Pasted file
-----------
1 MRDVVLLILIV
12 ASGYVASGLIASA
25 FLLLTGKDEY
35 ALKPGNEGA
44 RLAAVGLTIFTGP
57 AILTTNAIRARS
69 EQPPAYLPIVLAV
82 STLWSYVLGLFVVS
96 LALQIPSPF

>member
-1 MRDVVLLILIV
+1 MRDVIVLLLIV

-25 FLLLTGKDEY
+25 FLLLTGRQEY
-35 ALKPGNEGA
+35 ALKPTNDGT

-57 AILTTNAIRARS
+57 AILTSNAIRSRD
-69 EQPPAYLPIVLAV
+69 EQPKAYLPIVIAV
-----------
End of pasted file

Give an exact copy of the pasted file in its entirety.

1 MRDVVLLILIV
12 ASGYVASGLIASA
25 FLLLTGKDEY
35 ALKPGNEGA
44 RLAAVGLTIFTGP
57 AILTTNAIRARS
69 EQPPAYLPIVLAV
82 STLWSYVLGLFVVS
96 LALQIPSPF

>member
-1 MRDVVLLILIV
+1 MRDVIVLLLIV

-25 FLLLTGKDEY
+25 FLLLTGRQEY
-35 ALKPGNEGA
+35 ALKPTNDGT

-57 AILTTNAIRARS
+57 AILTSNAIRSRD
-69 EQPPAYLPIVLAV
+69 EQPKAYLPIVIAV